After after all the disappointment, I still cannot bring myself to vote liberal with Abbott and his sexist, old fashioned views at the helm. To have him represent us would be like having your embarrassing uncle at the UN. He makes my skin crawl and I don’t trust the Liberals to care for the breadth of our community. Who’s left to respect?
    Anyway, that’s a poorly formed opinion and probably poorly informed to boot. But that’s about all I can say when I’m too dismayed to read the articles properly. I really do want Labour to be impressive! C’mon guy! Bootstraps!

  9. Couldn’t agree more Alison.

  10. What is wrong with us?
    We have an economy that has more positives, going for it, than negatives, we have a government that is able to get their policy agenda through a parliament that is not the most ideal. We don’t have noticeable amounts of people getting kicked out of their houses or small businesses going belly up , like the US. Australia doesn’t have or seem to need the austerity measures of many EU countries and our unemployment figures are 1/2 that of both the US and Western Europe, yet the party that is in power is getting hammered in the poles that don’t matter, opinion polls and those that matter, elections.
    If we are noticed, at all, from overseas I would suggest that other governments would envy our economic situation.
    The ALP seem to have a habit of turning gold into lead and rose gardens into weed patches. Look, I heard this evening that they’re getting pilloried, already, for the disability insurance scheme. As much as I disliked Howard and his legacy, he seemed to be able to do the exact opposite, with ease.

    • we have a government that is able to get their policy agenda through a parliament that is not the most ideal

      This is surely the most important thing. Despite my referring flippantly to “our national soap opera” in the OP, politics is far too important to be viewed as a series of personality conflicts as the media likes to frame it. The reason they are there is to deliver a policy agenda, and the all the sturm und drang of back-corridor shenanigans is just grit in the gears.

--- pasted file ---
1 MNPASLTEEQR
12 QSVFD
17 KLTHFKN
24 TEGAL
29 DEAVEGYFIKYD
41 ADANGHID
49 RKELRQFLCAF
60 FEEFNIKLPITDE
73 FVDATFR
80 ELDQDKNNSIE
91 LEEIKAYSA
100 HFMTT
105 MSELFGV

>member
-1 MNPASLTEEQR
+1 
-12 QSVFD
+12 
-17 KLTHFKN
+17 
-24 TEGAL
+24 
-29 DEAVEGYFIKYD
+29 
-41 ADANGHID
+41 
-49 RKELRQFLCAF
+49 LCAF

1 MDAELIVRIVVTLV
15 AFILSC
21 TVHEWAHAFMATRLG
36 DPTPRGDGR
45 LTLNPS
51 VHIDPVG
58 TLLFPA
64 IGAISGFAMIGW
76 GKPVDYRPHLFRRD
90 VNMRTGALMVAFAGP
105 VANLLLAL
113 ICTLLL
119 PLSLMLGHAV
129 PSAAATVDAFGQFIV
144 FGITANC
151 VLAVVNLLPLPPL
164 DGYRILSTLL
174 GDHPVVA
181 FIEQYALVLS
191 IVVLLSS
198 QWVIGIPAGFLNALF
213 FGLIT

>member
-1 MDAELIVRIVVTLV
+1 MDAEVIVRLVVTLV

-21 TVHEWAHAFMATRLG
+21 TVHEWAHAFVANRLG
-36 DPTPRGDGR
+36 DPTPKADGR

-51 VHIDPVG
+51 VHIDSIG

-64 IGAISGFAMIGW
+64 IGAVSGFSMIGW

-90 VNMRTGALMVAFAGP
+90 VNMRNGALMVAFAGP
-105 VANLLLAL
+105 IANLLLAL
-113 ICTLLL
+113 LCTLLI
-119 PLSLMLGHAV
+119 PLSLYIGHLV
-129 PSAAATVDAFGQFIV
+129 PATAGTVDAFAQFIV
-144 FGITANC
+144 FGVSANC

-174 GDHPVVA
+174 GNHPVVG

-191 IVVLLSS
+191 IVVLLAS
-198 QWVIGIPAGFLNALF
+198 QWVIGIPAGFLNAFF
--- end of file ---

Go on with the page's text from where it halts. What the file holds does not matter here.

Obviously the back-corridor stuff needs a certain amount of scrutiny to sniff out whiffs of corruption in order to keep the political process on the straight and narrow, but I really don’t care that much, deep down, about who is backstabbing whom in order to climb the greasy pole (even though I’m as guilty as anybody of sometimes getting distracted by it).

  11. The ALP seem to have a habit of turning gold into lead and rose gardens into weed patches. Look, I heard this evening that they’re getting pilloried, already, for the disability insurance scheme. As much as I disliked Howard and his legacy, he seemed to be able to do the exact opposite, with ease.

    Very much agree Ken (and Mindy too, with the Rudd era style).
    Could the failing of Labour be a simple as a useless media manager?

    • It’s not that simple, Alison. It’s more about the intersection of a superficial press gallery and a political class reluctant to actually openly contest their ideas in front of the electorate. The kowtowing to the media cycle with carefully crafted soundbites has debased political debate – detailed presentation of policy is not rewarded with coverage on the evening news, so they’ve mostly stopped serious policy talk in press conferences as if it doesn’t really matter just because it won’t be shown in full on the telly.

  12. Is it just that it won’t be shown in full on the telly Tigtog or is it because what they say will be twisted and cut and’airbrushed’ around to fit the media narrative of the day?

    • Too true Mindy – the pollies quite rightly do not trust the media to report what they say accurately.
      The bean counters at the news orgs have decided that as long as the public is content with trivialised coverage of the political process, then it’s simply not worth their while to encourage the press gallery to report dispassionately and in depth – trivialisation as a soap opera gets the eyeballs passing over the ads more cheaply.
      There’s a nasty feedback spiral going on.

  13. You’re right Tigtog; the emergence of that crooked spiral happened a while ago, the pollies slackened their spines and we stayed quiet. They *should* have continued to present their policies and plans as throughly as usual, debate with their opposers and let the media document what they will. (I wonder whether the sound bite addiction contributed to the shift in demand for reporters and quality reporting…?) Looks like lazy principles on the parts of both the spokespeople and the media. I feel like what we get from the papers is the political equivalent of “Baby watch! Kate cupped her belly – Is she pregnant?!” You’ve explained it much better than I could.
    How do we teach them we want substance, genuine content and long-sighted planning? Keep watching Media Watch and Q&A?!